Wage rates must be posted on-site where all employees have access to them. Here are some sample rates for workers in Boston (accessed February 16, 2022):
Who is subject to prevailing wage rates?
In Massachusetts, all workers who provide labor on a state-funded construction project over $1,000 are considered employees and are subject to prevailing wage rates. This includes owner-operators and company officers.
In addition, all employees working on projects over $10,000 must have proof of completing 10 hours of OSHA training. Proof of training must be submitted with the first certified payroll report an employee shows up on. There are many companies that provide web-based OSHA-compliant training for a reasonable cost.
Financing higher wages
Prevailing wage rates can be double or more than what you pay your employees on private projects. This means you need to increase your estimated costs for labor to ensure you have enough in the estimate to cover the higher wages.
Since it can take up to 83 days or more for contractors and subcontractors to get paid, you also need to monitor your cash flow to ensure that you can pay your employees for the work they’ve done. To ensure that you have the funds you need to meet payroll, you may need to delay payment to material suppliers or seek other funding sources.
Workers who work more than 40 hours in a workweek are to be paid 1 ½ times the base rate plus fringe benefits for every overtime hour worked.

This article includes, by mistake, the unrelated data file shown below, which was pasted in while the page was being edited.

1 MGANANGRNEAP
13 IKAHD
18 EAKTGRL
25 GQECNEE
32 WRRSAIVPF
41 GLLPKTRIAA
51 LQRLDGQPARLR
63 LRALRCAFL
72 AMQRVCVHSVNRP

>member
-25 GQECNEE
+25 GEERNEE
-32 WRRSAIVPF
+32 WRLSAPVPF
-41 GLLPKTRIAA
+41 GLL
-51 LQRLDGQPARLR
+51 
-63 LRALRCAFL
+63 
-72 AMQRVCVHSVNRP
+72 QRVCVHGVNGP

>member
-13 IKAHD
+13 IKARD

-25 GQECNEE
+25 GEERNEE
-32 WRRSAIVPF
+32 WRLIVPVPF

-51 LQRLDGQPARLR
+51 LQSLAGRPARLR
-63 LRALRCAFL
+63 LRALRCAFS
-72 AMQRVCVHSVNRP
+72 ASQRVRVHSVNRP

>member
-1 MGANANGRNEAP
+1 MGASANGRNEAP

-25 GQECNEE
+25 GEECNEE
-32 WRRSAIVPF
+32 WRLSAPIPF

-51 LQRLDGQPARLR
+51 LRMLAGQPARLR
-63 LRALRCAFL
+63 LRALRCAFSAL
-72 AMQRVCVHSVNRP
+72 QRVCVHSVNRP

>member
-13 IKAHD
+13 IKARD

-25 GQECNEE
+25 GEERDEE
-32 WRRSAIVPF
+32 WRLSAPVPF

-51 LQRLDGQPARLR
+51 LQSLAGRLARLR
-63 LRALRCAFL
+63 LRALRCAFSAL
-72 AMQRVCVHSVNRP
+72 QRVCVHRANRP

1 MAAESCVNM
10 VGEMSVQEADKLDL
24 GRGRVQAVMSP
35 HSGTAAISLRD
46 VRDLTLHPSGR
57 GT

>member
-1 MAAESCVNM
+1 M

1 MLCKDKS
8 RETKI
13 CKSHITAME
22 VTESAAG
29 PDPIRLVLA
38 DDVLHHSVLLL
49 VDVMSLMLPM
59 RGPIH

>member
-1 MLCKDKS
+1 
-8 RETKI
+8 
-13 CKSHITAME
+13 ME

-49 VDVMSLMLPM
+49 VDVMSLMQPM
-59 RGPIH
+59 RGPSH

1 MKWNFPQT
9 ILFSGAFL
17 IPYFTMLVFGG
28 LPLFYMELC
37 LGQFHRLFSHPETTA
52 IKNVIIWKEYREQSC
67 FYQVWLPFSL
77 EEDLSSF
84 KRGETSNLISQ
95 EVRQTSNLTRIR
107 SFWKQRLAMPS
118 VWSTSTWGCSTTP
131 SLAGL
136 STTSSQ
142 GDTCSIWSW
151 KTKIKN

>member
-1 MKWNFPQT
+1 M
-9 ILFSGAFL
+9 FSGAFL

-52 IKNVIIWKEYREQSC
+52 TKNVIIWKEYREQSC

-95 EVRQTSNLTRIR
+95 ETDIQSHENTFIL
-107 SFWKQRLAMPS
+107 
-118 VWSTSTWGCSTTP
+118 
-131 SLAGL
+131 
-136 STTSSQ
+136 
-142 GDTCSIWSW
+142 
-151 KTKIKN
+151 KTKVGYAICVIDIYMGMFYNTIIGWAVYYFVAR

Massachusetts certified payroll reports
Contractors and subcontractors working on prevailing wage projects are required to submit weekly certified payroll reports with a statement of compliance to the awarding authority on the project.
The certified payroll report provides information on:
- Employees that worked during the week
- How many hours they worked
- How much they were paid
- Any deductions that were taken from employees' pay
The statement of compliance certifies that the contractor has paid the correct wage rates and benefits to their employees on the project and that they have followed the requirements of prevailing wage law in Massachusetts.
How to submit certified payroll reports
All contractors and subcontractors are to submit weekly certified payroll reports and statements of compliance by mail or email to the contracting authority for the project. Reports are reviewed by the authority to ensure that the correct wages have been paid.
If a contractor is found to have willfully violated the prevailing wage requirements, for their first offense they may be subject to fines up to $25,000 and/or imprisonment for not more than one year. Subsequent offenses may garner fines up to $50,000 and/or imprisonment of not more than two years. Contractors may also be barred from participating in public works projects for up to five years for willful offenses.
If a contractor is found to have not willfully violated the prevailing wage requirements, for the first offense they may be subject to fines up to $10,000 or imprisonment for not more than six months. Subsequent offenses may lead to fines of up to $25,000 or up to one year in prison, or both.
Dawn Killough is a writer with over 20 years of experience in construction, having worked as a staff accountant, green building advisor, project assistant, and contract administrator. She shares fundamental green building strategies and techniques in her book, Green Building Design 101. Dawn lives in Portland, Oregon.View profile